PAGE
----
According to Damon et al. [6], the amount of shape distortion is generally lower after austempering treatments because the bainitic transformation occurs at a single temperature with lower expansion and internal stresses. Thus, cracking during the heat treatment can be avoided, the final grinding time shortened and cost of the final work piece reduced.
The tempering process allows the relaxation of residual stresses formed during the initial quenching process, and then compressive surface residual stresses will be higher and extended to a deeper depth in austempered samples than in Q&T materials, resulting in better fatigue performance and higher wear resistance than conventional carburizing Q&T [5,7].
Finally, another reason to use austempering instead of Q&T is that the amount of austenite retained at room temperature after quenching is lower than the retained austenite (γret) fraction in austempering treatment. As austenite is able to accommodate a higher amount of plastic deformation than bainitic ferrite and martensite by dislocation slip or secondary deformation mechanisms such as martensitic transformation (TRIP effect), a higher amount of austenite will increase the ductility and toughness of the final product.
Carbo-austempered process has been successfully applied for the manufacture of typical Q&T components as bearings that are used in reduced impact and lubrication conditions, required for railway applications, rolling mills, cranes and drills [8], as well as for automotive components as gears, pinions and high stressed components where high wear and fatigue resistance are important [5].
On the other hand, steels with high tensile strength, high ductility and a high strain hardening coefficient, known as TRIP steels, could be derived from a structure consisting of ferrite (α), bainitic ferrite (αb), martensite (α’) and retained austenite (γret). The high ductility is due to the presence of a ferritic matrix (α) and the ability of the γret to transform into martensite (α’) when subjected to an external stress/strain, which in turn increases the strain-hardening coefficient. Morales-Rivas et al. [9] reported that the high mechanical strength is derived from the presence of αb and α’ within the microstructure. This type of microstructure can be achieved by intercritical austenitizing followed by isothermal transformation in the bainitic temperature range of alloys with the right concentration of carbon, silicon, manganese and chromium.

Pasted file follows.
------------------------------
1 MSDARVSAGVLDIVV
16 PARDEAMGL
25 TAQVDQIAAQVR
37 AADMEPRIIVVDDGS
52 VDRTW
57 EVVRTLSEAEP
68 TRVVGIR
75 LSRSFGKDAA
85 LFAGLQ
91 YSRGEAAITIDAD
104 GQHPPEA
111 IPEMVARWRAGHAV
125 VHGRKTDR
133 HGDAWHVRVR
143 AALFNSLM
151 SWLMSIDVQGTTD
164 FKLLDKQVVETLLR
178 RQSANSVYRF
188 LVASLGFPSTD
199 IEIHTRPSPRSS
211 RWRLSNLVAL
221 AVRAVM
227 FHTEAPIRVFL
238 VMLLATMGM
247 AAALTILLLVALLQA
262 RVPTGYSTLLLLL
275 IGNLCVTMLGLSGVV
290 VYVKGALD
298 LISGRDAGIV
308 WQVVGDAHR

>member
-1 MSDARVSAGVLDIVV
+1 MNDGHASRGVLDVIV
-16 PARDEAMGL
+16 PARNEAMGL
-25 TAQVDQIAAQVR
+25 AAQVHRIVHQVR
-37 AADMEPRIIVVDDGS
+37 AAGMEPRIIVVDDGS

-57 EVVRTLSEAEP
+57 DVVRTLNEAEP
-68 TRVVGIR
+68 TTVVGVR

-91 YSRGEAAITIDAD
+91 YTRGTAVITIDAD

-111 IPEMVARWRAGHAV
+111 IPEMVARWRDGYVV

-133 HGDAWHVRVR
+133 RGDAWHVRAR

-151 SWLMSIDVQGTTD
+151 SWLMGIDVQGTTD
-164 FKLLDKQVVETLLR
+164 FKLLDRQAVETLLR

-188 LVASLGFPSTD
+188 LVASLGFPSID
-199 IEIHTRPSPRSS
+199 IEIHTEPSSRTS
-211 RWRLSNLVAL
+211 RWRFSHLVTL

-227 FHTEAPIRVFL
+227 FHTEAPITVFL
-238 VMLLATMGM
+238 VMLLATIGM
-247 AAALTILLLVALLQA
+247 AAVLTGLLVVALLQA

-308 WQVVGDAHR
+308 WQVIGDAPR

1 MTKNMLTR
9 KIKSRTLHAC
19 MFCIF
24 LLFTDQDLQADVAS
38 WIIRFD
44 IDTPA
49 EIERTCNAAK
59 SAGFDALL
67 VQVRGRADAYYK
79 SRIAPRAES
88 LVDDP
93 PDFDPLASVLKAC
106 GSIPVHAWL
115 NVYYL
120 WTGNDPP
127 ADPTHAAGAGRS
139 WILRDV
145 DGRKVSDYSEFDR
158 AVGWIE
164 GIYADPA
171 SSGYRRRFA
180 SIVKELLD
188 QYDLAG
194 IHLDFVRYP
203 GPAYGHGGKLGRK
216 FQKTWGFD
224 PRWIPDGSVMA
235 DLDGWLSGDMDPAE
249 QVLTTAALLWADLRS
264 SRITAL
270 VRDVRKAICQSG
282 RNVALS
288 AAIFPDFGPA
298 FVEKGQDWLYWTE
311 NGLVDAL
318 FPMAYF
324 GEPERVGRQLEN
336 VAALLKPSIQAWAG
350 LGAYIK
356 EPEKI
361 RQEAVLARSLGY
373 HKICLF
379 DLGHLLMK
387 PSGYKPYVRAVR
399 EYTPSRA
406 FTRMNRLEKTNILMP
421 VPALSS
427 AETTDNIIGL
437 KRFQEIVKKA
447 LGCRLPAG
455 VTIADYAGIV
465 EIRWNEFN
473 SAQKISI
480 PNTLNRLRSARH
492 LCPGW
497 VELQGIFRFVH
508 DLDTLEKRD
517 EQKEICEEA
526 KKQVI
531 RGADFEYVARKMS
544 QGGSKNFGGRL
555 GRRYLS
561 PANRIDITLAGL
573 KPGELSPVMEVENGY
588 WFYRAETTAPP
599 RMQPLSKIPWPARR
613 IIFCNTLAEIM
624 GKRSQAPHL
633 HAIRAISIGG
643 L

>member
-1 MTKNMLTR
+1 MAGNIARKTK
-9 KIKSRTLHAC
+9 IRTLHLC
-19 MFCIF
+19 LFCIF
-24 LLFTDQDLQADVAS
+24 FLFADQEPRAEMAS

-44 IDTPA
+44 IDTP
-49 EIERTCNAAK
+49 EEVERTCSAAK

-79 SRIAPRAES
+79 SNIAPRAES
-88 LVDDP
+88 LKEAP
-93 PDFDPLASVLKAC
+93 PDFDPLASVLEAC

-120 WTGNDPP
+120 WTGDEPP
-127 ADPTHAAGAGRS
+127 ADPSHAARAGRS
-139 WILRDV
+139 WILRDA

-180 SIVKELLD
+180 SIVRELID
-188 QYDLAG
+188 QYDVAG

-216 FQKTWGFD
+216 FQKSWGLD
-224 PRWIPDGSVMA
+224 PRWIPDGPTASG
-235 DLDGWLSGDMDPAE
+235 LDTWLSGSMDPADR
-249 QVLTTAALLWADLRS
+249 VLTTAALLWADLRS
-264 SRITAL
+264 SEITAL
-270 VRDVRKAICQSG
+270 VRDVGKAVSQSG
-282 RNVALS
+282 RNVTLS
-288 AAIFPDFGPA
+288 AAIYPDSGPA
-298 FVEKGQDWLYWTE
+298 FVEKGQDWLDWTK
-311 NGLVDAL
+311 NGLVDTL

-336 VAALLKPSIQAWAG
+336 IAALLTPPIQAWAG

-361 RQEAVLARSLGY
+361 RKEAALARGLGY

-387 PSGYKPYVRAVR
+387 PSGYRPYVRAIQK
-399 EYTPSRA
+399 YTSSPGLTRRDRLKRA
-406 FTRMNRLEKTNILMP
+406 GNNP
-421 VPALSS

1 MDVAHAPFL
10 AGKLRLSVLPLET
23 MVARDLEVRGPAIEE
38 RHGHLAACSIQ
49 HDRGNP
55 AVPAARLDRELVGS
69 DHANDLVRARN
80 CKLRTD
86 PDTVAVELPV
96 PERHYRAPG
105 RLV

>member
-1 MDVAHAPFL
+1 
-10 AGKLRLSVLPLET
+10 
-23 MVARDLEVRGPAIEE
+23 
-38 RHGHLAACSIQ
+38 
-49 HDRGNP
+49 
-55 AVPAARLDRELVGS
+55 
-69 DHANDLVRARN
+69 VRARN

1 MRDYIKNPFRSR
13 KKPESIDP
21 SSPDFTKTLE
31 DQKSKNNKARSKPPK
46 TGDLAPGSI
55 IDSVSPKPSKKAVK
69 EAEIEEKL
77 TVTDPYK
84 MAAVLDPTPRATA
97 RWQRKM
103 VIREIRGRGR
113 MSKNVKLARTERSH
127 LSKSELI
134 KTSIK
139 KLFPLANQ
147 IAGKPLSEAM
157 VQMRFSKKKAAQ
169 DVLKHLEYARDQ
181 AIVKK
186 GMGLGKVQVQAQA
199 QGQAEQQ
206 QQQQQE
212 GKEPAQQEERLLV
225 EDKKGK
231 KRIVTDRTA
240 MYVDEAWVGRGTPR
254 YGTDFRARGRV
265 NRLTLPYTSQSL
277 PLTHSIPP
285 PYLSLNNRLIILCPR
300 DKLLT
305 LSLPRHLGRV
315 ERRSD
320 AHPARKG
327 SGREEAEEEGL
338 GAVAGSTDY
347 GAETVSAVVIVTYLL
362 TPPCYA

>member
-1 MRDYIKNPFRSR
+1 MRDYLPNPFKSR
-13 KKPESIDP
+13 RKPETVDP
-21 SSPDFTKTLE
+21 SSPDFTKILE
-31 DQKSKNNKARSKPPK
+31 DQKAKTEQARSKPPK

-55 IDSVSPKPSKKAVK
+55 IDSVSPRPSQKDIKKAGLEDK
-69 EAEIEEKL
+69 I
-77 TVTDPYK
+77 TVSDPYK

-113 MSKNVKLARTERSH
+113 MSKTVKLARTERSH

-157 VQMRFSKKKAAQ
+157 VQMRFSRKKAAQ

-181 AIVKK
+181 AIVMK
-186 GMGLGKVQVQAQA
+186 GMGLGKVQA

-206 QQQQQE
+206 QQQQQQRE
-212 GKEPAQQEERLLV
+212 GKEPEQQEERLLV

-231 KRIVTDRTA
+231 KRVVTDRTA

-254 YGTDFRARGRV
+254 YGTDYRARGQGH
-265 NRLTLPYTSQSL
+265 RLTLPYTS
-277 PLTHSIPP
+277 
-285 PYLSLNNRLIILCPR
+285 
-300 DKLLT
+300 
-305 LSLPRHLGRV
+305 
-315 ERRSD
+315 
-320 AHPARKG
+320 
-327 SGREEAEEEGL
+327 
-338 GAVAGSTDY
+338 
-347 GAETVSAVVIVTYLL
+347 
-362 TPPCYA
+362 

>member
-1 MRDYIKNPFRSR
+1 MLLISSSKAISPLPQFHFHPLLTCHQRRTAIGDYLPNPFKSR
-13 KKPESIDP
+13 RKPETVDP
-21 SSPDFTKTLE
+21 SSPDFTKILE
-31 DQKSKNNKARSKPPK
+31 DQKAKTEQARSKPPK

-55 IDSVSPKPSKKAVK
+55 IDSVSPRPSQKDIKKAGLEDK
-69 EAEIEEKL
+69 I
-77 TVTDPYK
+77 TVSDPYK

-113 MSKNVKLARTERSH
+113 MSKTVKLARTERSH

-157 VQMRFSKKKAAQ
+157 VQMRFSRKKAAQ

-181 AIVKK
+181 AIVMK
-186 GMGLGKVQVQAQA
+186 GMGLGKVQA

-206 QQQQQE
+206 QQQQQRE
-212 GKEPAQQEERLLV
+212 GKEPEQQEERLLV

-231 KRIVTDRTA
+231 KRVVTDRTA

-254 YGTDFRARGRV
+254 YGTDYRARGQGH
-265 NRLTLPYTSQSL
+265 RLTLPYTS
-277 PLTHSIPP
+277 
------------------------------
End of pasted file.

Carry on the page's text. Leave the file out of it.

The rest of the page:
Carburizing implies the existence of a carbon gradient, thus there are differences in the temperature required for the whole austenitization of the microstructure and the amount of bainitic ferrite through the thickness of the carburized steel. A better understanding of these differences will allow tailoring the heat treatment parameters to produce carbo-austempered steels with nanobainitic microstructures at the case. This work aimed to a better understanding of the effect of carbon concentration and heat treatment parameters on the microstructure and mechanical properties of carbo-austempered steels with nanobainitic microstructures in the case. The evaluation included an austenitizing condition that produced full austenitizing in the case and partial austenitizing in the core of the carburized steel, since it is hypothesized that, in carbo-austempering steels, the combination of properties obtained from a gradually changing microstructure (from the surface to the core) would be ideal.

2. Materials and Methods

Two alloys with similar carbon content to those to be reached at the surface and center of the carburized Steel (0.29 wt.% and 0.76 wt.%, respectively) were prepared in a 50-kW induction furnace (Inductotherm, Sanand, India) at the casting laboratory of the Universidad de Antioquia, Medellin-Colombia. For this purpose, low carbon steel, graphite, ferrosilicon, ferrochromium and ferromanganese were used as charging materials. After melting, the steels were deoxidized with 0.1% of aluminum and poured at around 1620 °C into sodium silicate-CO2 bonded sand molds to obtain 25-mm thick Y-blocks. Chemical composition of the as-cast alloys determined by optical emission spectrometry (OES) in a Bruker Q8 Magellan (Bruker, Karlsruhe, Germany) are given in Table 1. Notice that silicon, manganese and chromium in both steels are at the same level, thus the main difference between the steels is the carbon concentration.
In order to minimize the chemical segregation of the solidification process and eliminate the as-cast microstructure, the steels were homogenized at 1150 °C for 48 h in vacuum and then slowly cooled at a rate of 4 °C/s. The microstructure thus produced consisted of polygonal α (55%) and pearlite colonies (45%) with an ASTM 6.5-grain number in the core steel, while in the case steel the microstructure was fully pearlitic with an ASTM 7-grain number. Note that grain size of the homogenized microstructures were determined according to the standard ASTM International [10].